czwartek, 4 grudnia 2014

Bydgoszcz - the Venice of Poland

The city of Bydgoszcz is an ancient one, founded by the king of Poland Kazimierz Wielki (Casimir the Great).

The local University has been named after him to mark the historic event.

In the 19th century, Poland was split between the three neighbours and Bydgoszcz was renamed to Bromberg by the Prussian rulers.
After the I World War, Poland was restored and Bydgoszcz was incorporated in the II Republic of Poland.

Commemorative plaque marking the city's reunion with Poland

The city is located on the Brda River flowing into the Vistula close to another ancient city of Toruń (Thorn, founded by the Teutonic Knights). In the neighbourhood there is a 19th century Canal integrated with he rivers thus making Bydgoszcz accessible by boats, which was widely made use of in the past.

The most attractive and immensly popular place is the Mill Island in the historic city centre. It is encircled by the Brda and the Młynówka featuring many granaries and mills transformed into mueseums.
It is the favourite leisure place for the citizens.

The city has been going through a profound renovation process with excellent result.

Still, some buildings show the touch of time :)

 There are obviously multiple bridges, some of them devoted to love:

The cathedral overlooks the River

The Cathedral inside

and so does the new Opera Nova:

Another place marked with water is the "Deluge" fountain in a little park in the centre, next to one of the major streets, the Gdańska.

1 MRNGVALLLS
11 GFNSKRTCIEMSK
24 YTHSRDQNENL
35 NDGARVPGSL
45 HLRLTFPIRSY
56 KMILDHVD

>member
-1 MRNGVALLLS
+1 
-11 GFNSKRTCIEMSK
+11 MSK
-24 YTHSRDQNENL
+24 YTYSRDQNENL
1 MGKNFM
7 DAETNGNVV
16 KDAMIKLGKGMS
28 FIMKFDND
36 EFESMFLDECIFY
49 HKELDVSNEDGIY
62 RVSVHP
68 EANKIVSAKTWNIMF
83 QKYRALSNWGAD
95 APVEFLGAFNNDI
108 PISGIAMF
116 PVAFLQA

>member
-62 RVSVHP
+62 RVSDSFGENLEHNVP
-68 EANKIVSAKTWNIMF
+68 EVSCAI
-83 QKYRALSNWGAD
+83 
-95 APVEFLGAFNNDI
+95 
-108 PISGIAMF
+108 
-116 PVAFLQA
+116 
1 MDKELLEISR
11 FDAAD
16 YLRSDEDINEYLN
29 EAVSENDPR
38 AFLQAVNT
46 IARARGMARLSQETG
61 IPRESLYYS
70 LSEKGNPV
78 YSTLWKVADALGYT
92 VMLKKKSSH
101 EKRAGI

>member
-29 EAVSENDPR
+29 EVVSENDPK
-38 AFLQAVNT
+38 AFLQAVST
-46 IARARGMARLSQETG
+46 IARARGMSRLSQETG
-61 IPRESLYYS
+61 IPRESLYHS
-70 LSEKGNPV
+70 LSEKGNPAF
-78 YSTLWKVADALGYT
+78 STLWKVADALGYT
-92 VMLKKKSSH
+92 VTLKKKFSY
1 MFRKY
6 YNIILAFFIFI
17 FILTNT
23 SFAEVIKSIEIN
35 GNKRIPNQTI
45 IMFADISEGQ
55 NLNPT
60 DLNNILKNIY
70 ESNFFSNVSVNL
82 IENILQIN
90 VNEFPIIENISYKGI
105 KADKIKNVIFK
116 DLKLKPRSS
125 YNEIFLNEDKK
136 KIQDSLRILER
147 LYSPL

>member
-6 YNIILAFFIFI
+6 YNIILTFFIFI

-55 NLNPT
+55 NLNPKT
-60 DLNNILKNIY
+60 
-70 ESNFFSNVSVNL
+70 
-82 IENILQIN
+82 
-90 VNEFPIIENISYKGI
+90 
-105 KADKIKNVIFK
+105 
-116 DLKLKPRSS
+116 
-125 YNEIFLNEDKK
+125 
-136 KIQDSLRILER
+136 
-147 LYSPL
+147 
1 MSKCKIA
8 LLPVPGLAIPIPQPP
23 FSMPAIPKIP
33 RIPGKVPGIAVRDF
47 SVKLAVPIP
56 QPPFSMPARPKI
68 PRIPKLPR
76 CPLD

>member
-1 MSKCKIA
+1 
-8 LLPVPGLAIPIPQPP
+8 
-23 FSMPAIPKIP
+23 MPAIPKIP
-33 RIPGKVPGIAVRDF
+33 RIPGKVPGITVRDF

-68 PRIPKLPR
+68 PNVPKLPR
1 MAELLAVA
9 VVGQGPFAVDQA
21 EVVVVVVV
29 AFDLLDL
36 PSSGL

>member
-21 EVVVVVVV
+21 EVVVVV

There is a Foundation taking care of the "Deluge Fountain". They organise summer concerts of classical music by the students or graduates of the local Academy of Music.


In the Gdańska street, there is an old hotel, "the Eagle":

Bydgoszcz is much influenced by water. In the Długa Street, there is the Museum of Soap, or the History of Dirt presenting many intersting stories of the ways people used to wash in the old times.
Here, apart from the insight into the "dirty history", everyone is invited to produce their own soap.

The wash basin in the contemporary toilet for the visitors

The "unwashed" condition, i.e. "Alusia" was very keenly followed by monks and saints; St. Agnes never washed

 The Długa street is paved with the names of famous people:

a lady singer

Rafał Blechacz, winner of the prestigeous Chopin Piano Contest, who had studied in the Music Academy in Bydgoszcz
a film director

the nation-famous patisser

A recently opened restaurant on the River offers fish directly from a stream:

Another curiosity of the City is a private Pharmacy Museum, the Swan in the Gdańska Street:

The man who first decoded the Enigma, before the British got hold of it: Marian Rejewski from Bydgoszcz:

Local breweries are becoming very popular in Poland, and Bydgoszcz is no exception to it. The Warzelnia Brewery is accessed from the street and slopes down to the River:

Here, the most heavy-duty venue to visit is the Exploseum, the former DAG Explosive Factory located on the outskirts of the city, this time no reference to water:

The candidate for Nobel's secretary

A store room

The long and winding corridors

Alfred Nobel

Nobel's letter to a lover

The production process in the former factory

The rounded corners of all openings facilitating the gust of possible explosion without damaging the structure too much

In one of the rooms, there is an exposition concerning the underground army of Poland against the Nazi Germans
Here, the so called Metal Files 


The intersting architecture of Bydgoszcz calls for a separate article.

The Bydgoszcz blog in Polish,  featuring the reminiscence of "good old days" of its authors: